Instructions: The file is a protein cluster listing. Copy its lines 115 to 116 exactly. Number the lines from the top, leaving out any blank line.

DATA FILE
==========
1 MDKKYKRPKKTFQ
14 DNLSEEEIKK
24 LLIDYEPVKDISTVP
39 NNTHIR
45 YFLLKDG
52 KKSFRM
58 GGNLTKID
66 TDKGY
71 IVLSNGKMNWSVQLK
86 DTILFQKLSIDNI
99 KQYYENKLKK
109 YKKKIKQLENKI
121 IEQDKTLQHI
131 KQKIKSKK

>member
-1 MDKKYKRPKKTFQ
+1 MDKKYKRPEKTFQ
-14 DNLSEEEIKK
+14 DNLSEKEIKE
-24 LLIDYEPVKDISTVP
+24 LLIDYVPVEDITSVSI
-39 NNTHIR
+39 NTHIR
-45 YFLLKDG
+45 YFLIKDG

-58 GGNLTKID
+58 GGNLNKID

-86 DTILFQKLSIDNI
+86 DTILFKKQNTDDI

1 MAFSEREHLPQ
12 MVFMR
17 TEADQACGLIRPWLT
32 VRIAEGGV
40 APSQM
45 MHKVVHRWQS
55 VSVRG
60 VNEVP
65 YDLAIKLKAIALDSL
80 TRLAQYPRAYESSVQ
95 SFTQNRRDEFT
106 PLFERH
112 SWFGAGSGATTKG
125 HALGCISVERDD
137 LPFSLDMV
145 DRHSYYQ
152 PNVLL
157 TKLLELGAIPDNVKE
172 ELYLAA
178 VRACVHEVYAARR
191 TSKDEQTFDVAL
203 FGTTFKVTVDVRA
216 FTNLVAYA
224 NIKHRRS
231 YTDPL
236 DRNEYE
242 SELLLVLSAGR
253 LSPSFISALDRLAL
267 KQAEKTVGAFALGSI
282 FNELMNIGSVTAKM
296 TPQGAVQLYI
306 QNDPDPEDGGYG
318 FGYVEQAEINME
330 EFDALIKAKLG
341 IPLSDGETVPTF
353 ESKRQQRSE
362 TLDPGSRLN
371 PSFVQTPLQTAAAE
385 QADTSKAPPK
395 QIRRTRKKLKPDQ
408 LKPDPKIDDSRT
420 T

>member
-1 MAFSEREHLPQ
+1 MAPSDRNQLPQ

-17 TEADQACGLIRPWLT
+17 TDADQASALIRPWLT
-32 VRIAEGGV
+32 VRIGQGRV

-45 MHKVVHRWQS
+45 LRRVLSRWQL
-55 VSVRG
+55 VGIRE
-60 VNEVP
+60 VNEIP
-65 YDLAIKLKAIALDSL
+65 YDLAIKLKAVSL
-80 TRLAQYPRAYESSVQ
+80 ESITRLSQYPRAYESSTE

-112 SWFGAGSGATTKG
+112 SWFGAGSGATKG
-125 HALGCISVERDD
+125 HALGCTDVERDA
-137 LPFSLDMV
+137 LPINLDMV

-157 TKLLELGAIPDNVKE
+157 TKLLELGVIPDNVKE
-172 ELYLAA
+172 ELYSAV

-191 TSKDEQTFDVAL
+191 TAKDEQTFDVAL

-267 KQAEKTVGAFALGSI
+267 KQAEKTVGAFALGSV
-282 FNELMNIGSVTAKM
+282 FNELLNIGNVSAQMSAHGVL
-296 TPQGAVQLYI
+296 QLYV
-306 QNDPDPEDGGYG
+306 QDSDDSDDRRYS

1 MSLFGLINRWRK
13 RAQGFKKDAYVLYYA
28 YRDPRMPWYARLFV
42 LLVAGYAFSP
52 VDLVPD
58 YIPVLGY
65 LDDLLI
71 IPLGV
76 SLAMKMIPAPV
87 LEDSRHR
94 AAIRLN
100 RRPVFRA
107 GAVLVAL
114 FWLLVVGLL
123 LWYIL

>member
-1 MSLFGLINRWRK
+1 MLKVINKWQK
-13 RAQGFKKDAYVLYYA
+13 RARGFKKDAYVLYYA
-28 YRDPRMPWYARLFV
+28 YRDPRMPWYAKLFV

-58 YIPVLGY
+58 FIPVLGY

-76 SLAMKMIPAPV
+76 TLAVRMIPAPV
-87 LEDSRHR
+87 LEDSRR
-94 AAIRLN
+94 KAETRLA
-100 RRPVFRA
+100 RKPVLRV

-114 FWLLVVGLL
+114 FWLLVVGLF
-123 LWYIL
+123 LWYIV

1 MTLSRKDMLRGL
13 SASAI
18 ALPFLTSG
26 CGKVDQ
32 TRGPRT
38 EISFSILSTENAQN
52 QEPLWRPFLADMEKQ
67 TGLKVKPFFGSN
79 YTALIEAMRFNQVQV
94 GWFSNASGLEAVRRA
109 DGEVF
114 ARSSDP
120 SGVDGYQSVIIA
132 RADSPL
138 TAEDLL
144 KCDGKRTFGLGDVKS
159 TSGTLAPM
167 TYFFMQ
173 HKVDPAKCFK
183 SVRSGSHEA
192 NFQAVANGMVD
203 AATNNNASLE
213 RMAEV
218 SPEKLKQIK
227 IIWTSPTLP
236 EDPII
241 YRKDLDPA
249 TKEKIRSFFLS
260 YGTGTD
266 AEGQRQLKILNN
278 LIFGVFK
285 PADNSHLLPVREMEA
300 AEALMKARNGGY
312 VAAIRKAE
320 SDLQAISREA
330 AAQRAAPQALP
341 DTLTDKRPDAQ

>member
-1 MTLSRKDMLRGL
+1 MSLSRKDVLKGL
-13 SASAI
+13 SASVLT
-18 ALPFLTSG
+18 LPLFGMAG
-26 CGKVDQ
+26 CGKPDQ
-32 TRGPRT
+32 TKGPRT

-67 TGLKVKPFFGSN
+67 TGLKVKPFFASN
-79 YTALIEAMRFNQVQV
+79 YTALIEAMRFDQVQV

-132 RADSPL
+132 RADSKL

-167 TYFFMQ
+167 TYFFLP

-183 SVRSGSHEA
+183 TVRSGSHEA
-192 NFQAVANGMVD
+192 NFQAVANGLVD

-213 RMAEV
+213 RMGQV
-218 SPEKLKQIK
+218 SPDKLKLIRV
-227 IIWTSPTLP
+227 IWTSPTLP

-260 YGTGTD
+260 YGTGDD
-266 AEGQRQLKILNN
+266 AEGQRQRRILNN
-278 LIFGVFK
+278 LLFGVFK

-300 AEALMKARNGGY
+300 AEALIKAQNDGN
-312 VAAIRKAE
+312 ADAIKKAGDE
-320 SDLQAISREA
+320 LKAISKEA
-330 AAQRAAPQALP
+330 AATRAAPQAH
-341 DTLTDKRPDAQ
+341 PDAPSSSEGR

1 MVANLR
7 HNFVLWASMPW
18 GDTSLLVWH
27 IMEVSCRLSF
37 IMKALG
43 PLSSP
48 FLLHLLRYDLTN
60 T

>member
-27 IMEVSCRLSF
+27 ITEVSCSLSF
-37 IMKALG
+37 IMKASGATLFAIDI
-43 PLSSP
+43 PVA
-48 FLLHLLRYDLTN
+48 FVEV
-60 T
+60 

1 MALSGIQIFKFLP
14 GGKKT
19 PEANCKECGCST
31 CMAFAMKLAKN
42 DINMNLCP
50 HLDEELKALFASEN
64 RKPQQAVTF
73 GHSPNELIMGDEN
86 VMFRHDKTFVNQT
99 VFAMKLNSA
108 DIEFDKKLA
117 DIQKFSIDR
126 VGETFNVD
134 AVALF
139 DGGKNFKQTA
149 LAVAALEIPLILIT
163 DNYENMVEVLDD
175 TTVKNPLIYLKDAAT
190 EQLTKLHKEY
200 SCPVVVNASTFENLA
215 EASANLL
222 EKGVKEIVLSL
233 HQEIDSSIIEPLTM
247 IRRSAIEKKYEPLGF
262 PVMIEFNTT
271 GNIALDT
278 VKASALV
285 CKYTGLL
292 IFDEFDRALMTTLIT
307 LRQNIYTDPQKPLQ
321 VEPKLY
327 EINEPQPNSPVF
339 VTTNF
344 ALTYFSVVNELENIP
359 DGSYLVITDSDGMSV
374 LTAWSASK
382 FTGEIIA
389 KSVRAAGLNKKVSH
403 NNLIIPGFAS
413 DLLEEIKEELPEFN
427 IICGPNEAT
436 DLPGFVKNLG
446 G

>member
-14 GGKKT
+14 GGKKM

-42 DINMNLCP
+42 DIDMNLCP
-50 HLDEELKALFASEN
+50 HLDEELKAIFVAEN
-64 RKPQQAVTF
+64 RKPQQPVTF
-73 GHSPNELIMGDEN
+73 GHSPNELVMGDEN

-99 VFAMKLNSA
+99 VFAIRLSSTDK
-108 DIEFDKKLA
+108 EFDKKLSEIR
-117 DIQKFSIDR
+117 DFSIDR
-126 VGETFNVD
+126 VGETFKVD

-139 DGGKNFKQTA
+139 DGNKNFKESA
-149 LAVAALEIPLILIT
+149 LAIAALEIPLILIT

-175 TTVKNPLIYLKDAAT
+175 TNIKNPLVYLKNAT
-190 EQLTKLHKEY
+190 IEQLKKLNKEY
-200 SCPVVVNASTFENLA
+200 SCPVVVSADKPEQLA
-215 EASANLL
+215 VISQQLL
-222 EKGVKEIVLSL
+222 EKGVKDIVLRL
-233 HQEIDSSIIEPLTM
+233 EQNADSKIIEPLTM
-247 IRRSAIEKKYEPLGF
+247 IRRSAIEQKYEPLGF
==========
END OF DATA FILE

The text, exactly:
65 LDDLLI
71 IPLGV